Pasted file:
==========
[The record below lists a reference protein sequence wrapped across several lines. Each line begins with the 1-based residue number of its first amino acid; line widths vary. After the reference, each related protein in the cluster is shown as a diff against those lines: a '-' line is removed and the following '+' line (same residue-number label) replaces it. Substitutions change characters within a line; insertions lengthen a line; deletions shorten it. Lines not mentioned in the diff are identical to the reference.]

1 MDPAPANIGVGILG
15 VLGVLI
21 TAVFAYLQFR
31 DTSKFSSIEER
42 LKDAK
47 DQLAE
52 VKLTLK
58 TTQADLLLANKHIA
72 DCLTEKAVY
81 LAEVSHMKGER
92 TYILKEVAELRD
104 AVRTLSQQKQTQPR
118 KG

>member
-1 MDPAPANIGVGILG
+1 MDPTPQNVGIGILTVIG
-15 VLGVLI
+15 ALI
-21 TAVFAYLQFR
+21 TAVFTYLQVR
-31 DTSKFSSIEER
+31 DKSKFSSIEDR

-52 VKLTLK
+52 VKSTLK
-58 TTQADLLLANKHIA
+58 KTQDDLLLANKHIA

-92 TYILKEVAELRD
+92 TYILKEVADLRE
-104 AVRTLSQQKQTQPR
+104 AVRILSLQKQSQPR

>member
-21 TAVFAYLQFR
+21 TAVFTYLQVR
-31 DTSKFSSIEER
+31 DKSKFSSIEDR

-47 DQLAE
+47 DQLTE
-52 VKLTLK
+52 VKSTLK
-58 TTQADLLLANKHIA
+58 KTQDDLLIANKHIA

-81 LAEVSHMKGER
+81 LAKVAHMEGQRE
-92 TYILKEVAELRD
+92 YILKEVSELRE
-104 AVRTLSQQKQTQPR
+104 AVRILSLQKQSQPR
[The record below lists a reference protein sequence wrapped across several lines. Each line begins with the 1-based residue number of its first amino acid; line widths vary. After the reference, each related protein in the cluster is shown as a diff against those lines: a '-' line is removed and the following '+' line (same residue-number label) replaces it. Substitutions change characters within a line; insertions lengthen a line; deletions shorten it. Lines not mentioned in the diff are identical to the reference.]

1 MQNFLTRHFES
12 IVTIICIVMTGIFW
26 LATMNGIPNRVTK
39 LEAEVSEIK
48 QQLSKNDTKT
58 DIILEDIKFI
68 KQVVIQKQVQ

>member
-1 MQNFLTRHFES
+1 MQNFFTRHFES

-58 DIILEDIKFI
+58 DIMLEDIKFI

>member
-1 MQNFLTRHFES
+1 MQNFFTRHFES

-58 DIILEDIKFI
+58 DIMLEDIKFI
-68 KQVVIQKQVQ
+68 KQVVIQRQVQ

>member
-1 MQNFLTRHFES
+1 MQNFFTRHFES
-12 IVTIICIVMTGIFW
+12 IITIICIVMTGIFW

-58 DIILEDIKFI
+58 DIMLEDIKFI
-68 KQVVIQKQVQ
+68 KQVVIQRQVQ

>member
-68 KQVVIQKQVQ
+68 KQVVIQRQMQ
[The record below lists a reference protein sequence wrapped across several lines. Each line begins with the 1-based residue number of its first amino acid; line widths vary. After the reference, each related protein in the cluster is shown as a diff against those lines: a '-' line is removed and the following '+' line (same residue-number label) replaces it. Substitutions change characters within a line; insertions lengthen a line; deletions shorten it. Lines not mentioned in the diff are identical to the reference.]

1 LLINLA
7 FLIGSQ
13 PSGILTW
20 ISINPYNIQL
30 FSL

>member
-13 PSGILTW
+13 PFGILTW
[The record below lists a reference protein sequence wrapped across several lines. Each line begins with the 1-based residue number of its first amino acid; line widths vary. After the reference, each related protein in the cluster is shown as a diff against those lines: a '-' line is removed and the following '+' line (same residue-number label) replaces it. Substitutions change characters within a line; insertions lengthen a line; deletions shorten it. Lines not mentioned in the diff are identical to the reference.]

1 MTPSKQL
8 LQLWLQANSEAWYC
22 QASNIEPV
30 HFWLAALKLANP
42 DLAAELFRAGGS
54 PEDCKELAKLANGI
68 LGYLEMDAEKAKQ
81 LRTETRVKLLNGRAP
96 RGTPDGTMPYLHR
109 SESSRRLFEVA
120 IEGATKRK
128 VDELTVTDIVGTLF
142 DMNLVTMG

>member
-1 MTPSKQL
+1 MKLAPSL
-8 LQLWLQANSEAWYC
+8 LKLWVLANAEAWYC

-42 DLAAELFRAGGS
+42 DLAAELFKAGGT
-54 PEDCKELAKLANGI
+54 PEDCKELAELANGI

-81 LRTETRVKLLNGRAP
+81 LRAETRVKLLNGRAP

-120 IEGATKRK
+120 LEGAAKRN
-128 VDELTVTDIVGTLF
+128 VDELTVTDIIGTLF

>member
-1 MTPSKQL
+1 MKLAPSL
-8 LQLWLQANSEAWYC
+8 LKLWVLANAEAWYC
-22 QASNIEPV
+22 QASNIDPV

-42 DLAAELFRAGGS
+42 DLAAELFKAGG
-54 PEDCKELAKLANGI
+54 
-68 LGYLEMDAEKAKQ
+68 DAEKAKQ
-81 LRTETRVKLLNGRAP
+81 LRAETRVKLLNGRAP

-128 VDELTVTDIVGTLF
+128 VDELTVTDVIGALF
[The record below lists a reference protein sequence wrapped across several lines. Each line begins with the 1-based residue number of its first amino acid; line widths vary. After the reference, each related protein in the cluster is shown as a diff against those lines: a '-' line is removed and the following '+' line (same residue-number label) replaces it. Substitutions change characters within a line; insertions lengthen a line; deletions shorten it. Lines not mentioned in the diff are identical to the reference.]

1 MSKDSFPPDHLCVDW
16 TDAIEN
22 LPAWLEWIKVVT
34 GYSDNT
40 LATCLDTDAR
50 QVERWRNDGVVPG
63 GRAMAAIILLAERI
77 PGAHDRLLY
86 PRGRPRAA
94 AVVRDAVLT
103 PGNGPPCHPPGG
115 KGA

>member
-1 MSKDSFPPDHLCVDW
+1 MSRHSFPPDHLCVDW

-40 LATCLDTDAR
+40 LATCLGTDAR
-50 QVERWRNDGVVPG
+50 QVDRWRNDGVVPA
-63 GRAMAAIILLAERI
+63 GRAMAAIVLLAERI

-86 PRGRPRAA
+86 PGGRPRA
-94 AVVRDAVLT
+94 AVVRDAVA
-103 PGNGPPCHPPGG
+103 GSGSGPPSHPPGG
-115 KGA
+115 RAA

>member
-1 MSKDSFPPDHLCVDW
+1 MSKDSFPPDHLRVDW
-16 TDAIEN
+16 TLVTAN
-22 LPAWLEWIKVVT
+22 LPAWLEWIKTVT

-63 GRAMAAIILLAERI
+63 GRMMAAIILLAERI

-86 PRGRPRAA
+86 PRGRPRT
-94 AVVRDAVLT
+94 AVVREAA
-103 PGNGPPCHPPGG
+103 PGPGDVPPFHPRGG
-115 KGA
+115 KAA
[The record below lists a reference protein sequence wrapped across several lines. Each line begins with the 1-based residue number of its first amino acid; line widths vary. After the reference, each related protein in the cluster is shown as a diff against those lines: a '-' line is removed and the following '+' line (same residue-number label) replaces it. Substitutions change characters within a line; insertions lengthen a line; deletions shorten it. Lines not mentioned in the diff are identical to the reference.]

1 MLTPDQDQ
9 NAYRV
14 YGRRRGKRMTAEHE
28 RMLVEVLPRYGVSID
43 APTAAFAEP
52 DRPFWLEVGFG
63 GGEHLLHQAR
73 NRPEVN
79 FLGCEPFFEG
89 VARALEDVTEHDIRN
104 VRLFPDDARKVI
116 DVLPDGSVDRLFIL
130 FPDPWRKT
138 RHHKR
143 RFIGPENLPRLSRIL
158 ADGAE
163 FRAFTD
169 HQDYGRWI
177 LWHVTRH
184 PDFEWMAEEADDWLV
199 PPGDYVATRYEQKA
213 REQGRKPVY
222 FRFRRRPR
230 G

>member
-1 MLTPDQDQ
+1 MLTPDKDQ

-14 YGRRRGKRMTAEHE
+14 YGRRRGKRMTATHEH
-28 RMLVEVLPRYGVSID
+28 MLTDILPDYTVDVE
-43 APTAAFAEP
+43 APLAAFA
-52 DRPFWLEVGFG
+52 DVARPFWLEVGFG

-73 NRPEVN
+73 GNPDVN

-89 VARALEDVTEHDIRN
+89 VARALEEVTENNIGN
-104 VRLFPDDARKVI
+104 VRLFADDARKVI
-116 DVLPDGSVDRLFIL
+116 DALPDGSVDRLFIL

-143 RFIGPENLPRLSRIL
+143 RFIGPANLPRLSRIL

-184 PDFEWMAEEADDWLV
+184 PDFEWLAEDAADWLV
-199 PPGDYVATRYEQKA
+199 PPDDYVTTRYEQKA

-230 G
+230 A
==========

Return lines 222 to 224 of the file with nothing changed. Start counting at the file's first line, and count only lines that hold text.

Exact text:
+89 VARALEEVTENNIGN
-104 VRLFPDDARKVI
+104 VRLFADDARKVI